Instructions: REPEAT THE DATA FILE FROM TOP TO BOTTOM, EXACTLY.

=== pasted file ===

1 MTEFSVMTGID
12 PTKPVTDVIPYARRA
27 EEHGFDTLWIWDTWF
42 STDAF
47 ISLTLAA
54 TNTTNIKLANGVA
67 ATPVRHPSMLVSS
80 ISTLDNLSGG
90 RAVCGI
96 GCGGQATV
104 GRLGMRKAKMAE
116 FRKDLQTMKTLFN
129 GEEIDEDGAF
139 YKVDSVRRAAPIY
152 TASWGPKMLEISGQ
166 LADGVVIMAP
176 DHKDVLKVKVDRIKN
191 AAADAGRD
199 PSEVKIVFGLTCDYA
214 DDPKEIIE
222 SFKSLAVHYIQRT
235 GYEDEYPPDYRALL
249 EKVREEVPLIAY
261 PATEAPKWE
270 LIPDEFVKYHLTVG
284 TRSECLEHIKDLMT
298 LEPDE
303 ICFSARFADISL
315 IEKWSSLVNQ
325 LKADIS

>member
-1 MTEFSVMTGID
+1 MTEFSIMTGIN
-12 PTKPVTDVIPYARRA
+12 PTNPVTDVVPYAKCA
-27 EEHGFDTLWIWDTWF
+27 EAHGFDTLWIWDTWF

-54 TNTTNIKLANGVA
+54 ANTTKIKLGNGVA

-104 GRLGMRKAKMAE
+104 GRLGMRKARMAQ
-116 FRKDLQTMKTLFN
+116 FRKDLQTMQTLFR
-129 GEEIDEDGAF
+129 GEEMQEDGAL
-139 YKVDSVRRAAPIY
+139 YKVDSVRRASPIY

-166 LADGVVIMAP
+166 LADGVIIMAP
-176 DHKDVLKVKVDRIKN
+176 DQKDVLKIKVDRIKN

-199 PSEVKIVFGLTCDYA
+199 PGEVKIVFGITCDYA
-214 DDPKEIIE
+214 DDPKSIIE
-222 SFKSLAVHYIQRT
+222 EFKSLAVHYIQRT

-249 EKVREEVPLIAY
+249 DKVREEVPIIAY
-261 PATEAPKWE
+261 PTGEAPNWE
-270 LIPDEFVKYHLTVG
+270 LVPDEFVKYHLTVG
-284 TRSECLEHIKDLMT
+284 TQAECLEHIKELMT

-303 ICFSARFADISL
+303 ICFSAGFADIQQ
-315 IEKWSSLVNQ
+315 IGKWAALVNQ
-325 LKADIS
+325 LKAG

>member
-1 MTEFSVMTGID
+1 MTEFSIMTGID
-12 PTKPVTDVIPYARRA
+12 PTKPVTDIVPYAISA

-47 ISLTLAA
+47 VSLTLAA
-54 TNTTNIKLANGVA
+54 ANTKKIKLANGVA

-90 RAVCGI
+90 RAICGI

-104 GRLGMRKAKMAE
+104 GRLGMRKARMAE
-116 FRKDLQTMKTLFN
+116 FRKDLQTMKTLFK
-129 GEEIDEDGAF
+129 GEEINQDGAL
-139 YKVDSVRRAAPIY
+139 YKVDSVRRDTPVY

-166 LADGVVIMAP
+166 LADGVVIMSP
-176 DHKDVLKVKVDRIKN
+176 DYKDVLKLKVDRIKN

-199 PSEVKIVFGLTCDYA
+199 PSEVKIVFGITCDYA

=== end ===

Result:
1 MTEFSVMTGID
12 PTKPVTDVIPYARRA
27 EEHGFDTLWIWDTWF
42 STDAF
47 ISLTLAA
54 TNTTNIKLANGVA
67 ATPVRHPSMLVSS
80 ISTLDNLSGG
90 RAVCGI
96 GCGGQATV
104 GRLGMRKAKMAE
116 FRKDLQTMKTLFN
129 GEEIDEDGAF
139 YKVDSVRRAAPIY
152 TASWGPKMLEISGQ
166 LADGVVIMAP
176 DHKDVLKVKVDRIKN
191 AAADAGRD
199 PSEVKIVFGLTCDYA
214 DDPKEIIE
222 SFKSLAVHYIQRT
235 GYEDEYPPDYRALL
249 EKVREEVPLIAY
261 PATEAPKWE
270 LIPDEFVKYHLTVG
284 TRSECLEHIKDLMT
298 LEPDE
303 ICFSARFADISL
315 IEKWSSLVNQ
325 LKADIS

>member
-1 MTEFSVMTGID
+1 MTEFSIMTGIN
-12 PTKPVTDVIPYARRA
+12 PTNPVTDVVPYAKCA
-27 EEHGFDTLWIWDTWF
+27 EAHGFDTLWIWDTWF

-54 TNTTNIKLANGVA
+54 ANTTKIKLGNGVA

-104 GRLGMRKAKMAE
+104 GRLGMRKARMAQ
-116 FRKDLQTMKTLFN
+116 FRKDLQTMQTLFR
-129 GEEIDEDGAF
+129 GEEMQEDGAL
-139 YKVDSVRRAAPIY
+139 YKVDSVRRASPIY

-166 LADGVVIMAP
+166 LADGVIIMAP
-176 DHKDVLKVKVDRIKN
+176 DQKDVLKIKVDRIKN

-199 PSEVKIVFGLTCDYA
+199 PGEVKIVFGITCDYA
-214 DDPKEIIE
+214 DDPKSIIE
-222 SFKSLAVHYIQRT
+222 EFKSLAVHYIQRT

-249 EKVREEVPLIAY
+249 DKVREEVPIIAY
-261 PATEAPKWE
+261 PTGEAPNWE
-270 LIPDEFVKYHLTVG
+270 LVPDEFVKYHLTVG
-284 TRSECLEHIKDLMT
+284 TQAECLEHIKELMT

-303 ICFSARFADISL
+303 ICFSAGFADIQQ
-315 IEKWSSLVNQ
+315 IGKWAALVNQ
-325 LKADIS
+325 LKAG

>member
-1 MTEFSVMTGID
+1 MTEFSIMTGID
-12 PTKPVTDVIPYARRA
+12 PTKPVTDIVPYAISA

-47 ISLTLAA
+47 VSLTLAA
-54 TNTTNIKLANGVA
+54 ANTKKIKLANGVA

-90 RAVCGI
+90 RAICGI

-104 GRLGMRKAKMAE
+104 GRLGMRKARMAE
-116 FRKDLQTMKTLFN
+116 FRKDLQTMKTLFK
-129 GEEIDEDGAF
+129 GEEINQDGAL
-139 YKVDSVRRAAPIY
+139 YKVDSVRRDTPVY

-166 LADGVVIMAP
+166 LADGVVIMSP
-176 DHKDVLKVKVDRIKN
+176 DYKDVLKLKVDRIKN

-199 PSEVKIVFGLTCDYA
+199 PSEVKIVFGITCDYA